If you're looking for an historical romance, I think you might be a tad disappointed in the book. There is love in the book, and hate, and jealousy, but I don't think it would qualify as a romance. (If it had, you probably wouldn't be reading my review, because I probably wouldn't have finished it.)

Naomi is the favored daughter of her father, and is educated as his son is educated. When Horemheb comes to Thebes to choose a virgin to marry the Pharaoh, he chooses her sisters. Naomi volunteers to go. Akhenaton wants a Hebrew wife because his God, Aten, has said that Hebrew women are pure, and that a Hebrew wife will give him a son and heir—Tutankhaten.

Naomi is given a new name, Kiya, and made a wife of Akhenaton, a man she has been raised to view as evil, a man who is ill and deformed (possibly Marfanes disease), and a man she learns to love and respect. All is not peaches and cream in the royal palace, though, and Kiya must tread lightly and with cunning if she and her son are to survive. None of Pharaoh's sons survive their first night, but young Tut does.

Given the time and cultures in which she was born and raised, Kiya's behavior is not altogether unbelievable. The Hebrews did not treat their women any better than the Egyptians treated theirs, especially in harem situations. Women were property, and were to produce heirs. Period. If they were intelligent and educated that was fine, as long as they knew their place, and did not become a threat to their husband/owner.

Kiya is intelligent, educated, and strong-willed. She will do anything for her husband, and for her children.

Henry Harmon Spalding --by CM Drury

Henry Harmon Spalding: Pioneer of Old Oregon – by Clifford M. Drury

History / Old Oregon
438 pages
4 Stars

I did not find this book as engaging as the two volumes by Drury about the Whitmans. Possibly because much of the same territory was covered; possibly because I had hoped to find more about Eliza Hart Spalding, his first wife, and her thoughts and contributions, and possibly; because I don't think I liked old Henry all that much. Still as a history of the opening of the Oregon Country, as a history of the early pioneers, this book was fascinating, and worth the time to read.

Drury was both an historian and a minister, so he brings a special insight into what these early pioneers had to up with put. This well-written book was published before the two volumes on the Whitmans, and during the intervening time, Drury uncovered new information. In this book, he states the idea that Spalding proposed to Narcissa before Marcus, and was refused, was false. In the later books, he found information to verify that. (I would love to find a copy of Eliza's diary of the overland journey the Spaldings and Whitmans made together. How did she feel, what did she think, every time Spalding looked at Narcissa? She knew about the prior proposal, what did she think of being 'second choice'?)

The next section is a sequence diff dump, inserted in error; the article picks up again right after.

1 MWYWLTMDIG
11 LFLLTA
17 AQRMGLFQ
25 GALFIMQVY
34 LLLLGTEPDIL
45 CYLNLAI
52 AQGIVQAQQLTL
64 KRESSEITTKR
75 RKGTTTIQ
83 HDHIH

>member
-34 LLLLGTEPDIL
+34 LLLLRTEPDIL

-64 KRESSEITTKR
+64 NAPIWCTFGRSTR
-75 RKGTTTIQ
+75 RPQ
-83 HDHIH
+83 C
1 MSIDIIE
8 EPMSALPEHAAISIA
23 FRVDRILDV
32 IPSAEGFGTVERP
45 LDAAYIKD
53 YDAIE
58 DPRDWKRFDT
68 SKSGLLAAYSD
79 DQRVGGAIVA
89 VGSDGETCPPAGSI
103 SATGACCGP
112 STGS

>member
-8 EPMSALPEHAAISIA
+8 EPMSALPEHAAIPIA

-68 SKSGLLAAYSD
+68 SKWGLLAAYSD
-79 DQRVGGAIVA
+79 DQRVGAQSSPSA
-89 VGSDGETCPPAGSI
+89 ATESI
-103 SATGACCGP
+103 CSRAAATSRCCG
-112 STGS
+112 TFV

There are many illustrations and photos in this book that were not available during the time of the Whitmans. This book contains information somewhat different from the other one about the massacre. Whereas the Whitmans spent their time with the Cayuse, the Spaldings were with the Nes Perce. Spalding was fiercely loyal to 'his' Nez Perce, and resented interlopers. And he had the right idea, apparently, of teaching them in their language, of teaching them to farm rather than follow the game trails all year, of "civilizing" them. He and Eliza are well thought of by the Nez Perce this day. While I don't think we would have ever been fast friends, I hold a great deal of respect for both Henry, and Eliza, and his second wife, Rachel.

If you're a history buff interested in the Oregon Country and how it was opened to the emigrants, I recommend this book. This book, like the ones on the Whitmans, uses footnotes not end notes. A big plus in my mind!

Sunday, December 6, 2015

Red Earth: A Vietnam Warrior's Journey --by Philip H. Red Eagle

Fiction / Historical
132 pages
5 Stars

This book is two novellas, Red Earth and Bois de Sioux. They are about men who survived Vietnam to come home to families, nightmares, and eventual healing.

What is it like to suffer PTSD? Can one work through it? These men did, with the help of their Native heritage, friends, and fellow vets.

Red Eagle is a powerful writer, and he wrote two powerful stories. I'm not an aficionado of Vietnam books, but this one is one I'll read again. And buy more copies for friends, especially my brothers and sisters who need the healing that Red Eagle gives.

These stories heal. And are not just for 'Nam vets, but for anyone who has seen combat either in a war, an inner city, or a trauma room.

Red Eagle will take you to Hell, he will show you the way home, through the pain, the anguish, the distrust, the nightmares, until you are once again where you need to be. Every combat vet needs to read this book. The family of every combat needs to read this book.